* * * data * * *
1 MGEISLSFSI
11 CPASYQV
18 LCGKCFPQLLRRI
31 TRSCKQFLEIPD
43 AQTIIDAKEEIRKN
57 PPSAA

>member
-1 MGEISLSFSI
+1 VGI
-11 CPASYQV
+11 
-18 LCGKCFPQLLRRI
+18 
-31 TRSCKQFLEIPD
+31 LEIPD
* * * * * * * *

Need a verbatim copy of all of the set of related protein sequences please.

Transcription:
1 MGEISLSFSI
11 CPASYQV
18 LCGKCFPQLLRRI
31 TRSCKQFLEIPD
43 AQTIIDAKEEIRKN
57 PPSAA

>member
-1 MGEISLSFSI
+1 VGI
-11 CPASYQV
+11 
-18 LCGKCFPQLLRRI
+18 
-31 TRSCKQFLEIPD
+31 LEIPD